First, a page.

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The ongoing presidential campaign in Russia has been described
The ongoing presidential campaign in Russia has been described as the flabbiest and most boring in the country's post-Communist history.

There are only four candidates, two of whom - the political survivors Gennady Zyuganov (the Communist Party) and Liberal Democratic leader Vladimir Zhirinovsky - have been on the political scene too long. They have lost their appeal and so have slim chances of winning the election.

The third candidate is Andrei Bogdanov, leader of the tiny pro-Western Democratic Party, which exists only on paper. He has been chosen for the race by the Kremlin spin-doctors because it would be good to have a candidate representing the democratic ideology without threatening the elite.

In this situation, victory by First Deputy Prime Minister Dmitry Medvedev, whose nomination was supported by President Vladimir Putin, is almost assured. Medvedev will most likely win in the first round and with a huge margin.

But it would be too simple to blame the presidential campaign's blandness on the Kremlin spin-doctors alone.

The majority of Russians want change, but a change that would be gradual and would not dramatically worsen their living standards, as it happened in the 1990s, and would not spur political tensions. Medvedev matches these expectations perfectly. He represents the ruling elite and so will not try to enforce rapid change, the people think.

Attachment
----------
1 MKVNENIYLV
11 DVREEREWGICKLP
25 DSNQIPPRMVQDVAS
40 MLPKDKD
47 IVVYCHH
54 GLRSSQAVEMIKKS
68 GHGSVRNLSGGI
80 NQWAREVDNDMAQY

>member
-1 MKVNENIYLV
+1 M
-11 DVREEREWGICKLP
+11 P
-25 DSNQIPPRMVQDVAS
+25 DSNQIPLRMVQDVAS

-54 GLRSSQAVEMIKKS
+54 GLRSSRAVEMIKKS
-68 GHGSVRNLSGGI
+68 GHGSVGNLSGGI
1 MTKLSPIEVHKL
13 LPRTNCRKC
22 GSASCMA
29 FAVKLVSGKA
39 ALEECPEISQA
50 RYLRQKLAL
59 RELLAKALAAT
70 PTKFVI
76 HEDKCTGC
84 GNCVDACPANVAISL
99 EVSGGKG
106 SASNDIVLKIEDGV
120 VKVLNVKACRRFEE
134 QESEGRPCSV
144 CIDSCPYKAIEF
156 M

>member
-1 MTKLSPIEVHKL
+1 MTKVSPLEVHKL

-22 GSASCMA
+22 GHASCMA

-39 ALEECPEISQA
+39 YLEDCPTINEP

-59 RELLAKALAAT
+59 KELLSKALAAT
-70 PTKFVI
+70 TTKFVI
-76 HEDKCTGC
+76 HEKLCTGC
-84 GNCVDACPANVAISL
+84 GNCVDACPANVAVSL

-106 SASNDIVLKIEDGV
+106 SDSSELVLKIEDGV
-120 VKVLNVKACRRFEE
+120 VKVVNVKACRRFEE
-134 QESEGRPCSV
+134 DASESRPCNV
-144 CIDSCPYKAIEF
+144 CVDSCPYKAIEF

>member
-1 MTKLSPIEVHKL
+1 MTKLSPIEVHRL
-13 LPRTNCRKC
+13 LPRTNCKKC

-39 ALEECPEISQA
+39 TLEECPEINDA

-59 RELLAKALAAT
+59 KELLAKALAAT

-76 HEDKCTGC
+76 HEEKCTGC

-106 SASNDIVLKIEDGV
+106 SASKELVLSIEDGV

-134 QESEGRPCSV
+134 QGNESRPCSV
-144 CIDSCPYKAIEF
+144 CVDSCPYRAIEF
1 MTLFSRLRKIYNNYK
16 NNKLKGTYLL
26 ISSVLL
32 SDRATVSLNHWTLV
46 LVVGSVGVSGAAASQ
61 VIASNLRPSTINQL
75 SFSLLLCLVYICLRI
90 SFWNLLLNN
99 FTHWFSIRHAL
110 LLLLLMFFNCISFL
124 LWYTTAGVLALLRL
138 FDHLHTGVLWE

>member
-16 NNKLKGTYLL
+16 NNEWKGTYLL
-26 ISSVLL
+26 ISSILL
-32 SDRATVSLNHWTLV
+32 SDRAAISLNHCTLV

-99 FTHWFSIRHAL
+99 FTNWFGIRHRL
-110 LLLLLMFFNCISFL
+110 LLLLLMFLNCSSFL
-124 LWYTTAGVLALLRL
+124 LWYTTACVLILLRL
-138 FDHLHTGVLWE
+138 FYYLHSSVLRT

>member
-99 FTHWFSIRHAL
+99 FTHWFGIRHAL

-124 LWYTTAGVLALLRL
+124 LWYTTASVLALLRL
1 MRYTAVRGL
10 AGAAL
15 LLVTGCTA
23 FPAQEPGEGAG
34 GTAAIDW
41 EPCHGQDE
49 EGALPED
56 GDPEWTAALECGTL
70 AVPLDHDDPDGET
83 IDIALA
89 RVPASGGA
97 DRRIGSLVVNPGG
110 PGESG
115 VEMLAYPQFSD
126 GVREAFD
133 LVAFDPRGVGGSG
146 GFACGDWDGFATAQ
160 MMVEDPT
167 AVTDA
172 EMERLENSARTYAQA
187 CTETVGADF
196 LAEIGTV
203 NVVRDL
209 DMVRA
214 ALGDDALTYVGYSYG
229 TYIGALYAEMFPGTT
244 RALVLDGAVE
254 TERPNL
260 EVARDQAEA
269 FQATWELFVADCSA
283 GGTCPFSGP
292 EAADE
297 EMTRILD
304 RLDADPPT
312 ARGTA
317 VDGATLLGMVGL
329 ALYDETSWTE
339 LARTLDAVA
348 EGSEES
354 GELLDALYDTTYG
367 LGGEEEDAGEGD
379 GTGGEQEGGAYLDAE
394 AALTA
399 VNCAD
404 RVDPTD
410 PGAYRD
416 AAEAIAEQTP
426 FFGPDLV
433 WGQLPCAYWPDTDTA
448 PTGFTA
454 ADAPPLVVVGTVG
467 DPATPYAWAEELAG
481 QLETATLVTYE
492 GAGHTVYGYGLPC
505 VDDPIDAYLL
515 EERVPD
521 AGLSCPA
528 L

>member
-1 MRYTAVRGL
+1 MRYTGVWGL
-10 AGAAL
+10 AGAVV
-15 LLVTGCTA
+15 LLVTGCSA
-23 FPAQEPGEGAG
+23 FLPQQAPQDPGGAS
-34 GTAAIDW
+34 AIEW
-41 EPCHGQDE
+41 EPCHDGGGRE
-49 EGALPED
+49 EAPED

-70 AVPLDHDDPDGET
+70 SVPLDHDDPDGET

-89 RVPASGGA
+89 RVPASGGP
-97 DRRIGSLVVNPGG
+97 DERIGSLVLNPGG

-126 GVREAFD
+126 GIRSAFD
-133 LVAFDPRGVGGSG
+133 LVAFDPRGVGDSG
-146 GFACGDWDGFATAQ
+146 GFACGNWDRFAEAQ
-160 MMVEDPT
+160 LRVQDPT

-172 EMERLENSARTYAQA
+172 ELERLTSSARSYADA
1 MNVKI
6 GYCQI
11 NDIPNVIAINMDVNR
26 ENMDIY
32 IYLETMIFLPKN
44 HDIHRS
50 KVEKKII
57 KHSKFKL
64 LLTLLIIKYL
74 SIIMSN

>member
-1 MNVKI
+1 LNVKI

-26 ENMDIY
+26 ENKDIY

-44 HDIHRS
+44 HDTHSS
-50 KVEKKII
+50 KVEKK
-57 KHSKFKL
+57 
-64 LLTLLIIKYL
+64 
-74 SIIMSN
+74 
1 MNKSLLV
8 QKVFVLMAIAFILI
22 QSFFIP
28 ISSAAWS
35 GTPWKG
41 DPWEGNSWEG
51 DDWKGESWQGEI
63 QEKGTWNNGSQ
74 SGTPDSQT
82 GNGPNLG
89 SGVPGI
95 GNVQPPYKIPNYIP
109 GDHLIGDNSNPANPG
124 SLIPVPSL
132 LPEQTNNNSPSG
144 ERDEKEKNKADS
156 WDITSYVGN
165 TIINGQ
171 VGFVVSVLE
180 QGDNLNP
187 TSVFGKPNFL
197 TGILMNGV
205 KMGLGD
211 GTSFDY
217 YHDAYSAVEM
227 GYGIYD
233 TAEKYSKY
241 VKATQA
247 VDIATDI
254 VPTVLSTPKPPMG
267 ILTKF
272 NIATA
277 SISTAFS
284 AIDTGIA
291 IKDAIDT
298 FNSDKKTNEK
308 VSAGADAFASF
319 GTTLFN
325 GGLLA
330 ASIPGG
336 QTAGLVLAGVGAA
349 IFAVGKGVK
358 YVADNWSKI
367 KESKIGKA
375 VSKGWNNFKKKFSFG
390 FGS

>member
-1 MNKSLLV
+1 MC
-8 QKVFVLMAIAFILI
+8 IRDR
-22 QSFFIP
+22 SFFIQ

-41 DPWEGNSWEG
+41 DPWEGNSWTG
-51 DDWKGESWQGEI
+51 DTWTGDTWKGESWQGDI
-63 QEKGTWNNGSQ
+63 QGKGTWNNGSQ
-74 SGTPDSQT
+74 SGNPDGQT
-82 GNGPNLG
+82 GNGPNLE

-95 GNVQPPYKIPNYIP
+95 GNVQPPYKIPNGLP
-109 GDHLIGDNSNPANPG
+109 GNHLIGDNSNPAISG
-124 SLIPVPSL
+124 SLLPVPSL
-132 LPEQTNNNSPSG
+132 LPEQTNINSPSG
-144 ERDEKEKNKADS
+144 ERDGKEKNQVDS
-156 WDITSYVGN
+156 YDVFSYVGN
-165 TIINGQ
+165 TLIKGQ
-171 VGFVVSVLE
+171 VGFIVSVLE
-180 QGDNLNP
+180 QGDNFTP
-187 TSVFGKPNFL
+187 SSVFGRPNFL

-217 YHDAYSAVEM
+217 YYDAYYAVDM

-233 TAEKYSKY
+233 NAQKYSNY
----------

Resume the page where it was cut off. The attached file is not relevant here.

At the same time, he has indicated in his election speeches that he will reform the spheres where the people want change most urgently. It is the social sphere, where the gap between the rich and the poor keeps growing, while access to quality healthcare and education remains narrow for the general public. Another sphere concerns relations between the people and the state, where bureaucrats' arbitrary rule at all levels of the power pyramid is growing stronger.

This is why Medvedev has launched the battle against "legal nihilism." The presidential team has opted for a conflict-free strategy for the election campaign largely because the majority of Russians associate the race with soft positive expectations, which does not imply tough election confrontation, a battle of positions, or harsh debates.

This is a major feature distinguishing the presidential race from the December 2007 parliamentary elections, when the dramatic rise in inflation stripped the pro-Kremlin United Russia party of positive instruments. By the end of the campaign, it resorted to harsh confrontation with the parties the people firmly associate with the difficult 1990s. They were accused of planning an "oligarchic revenge" and of serving U.S. interests.

Today nobody is quarrelling, and it looks as if each candidate is busy trying to play his role best. This seems to suit both the puppeteers and the audience.

In fact, none of this matters. The most important question is whether Medvedev can form a team capable of doing what the people expect it to do. The answer to this question largely depends on goings-on behind the scenes of the presidential campaign, on the silent battle for seats in the state apparatus and for control of the most profitable assets of the national economy, waged by powerful interest groups in Putin's team.

The outcome of this battle is not clear. Besides, as Putin indicated at the extended meeting of the State Council on February 8, he plans to play an active role not only in politics, but also in formulating and implementing the priorities as outlined by the people.

We will know how all of these elements will influence the policy of the new Kremlin boss only after the elections.

Andrei Ryabov is an expert at the Carnegie Moscow Center.

The opinions expressed in this article are the author's and do not necessarily represent those of RIA Novosti.


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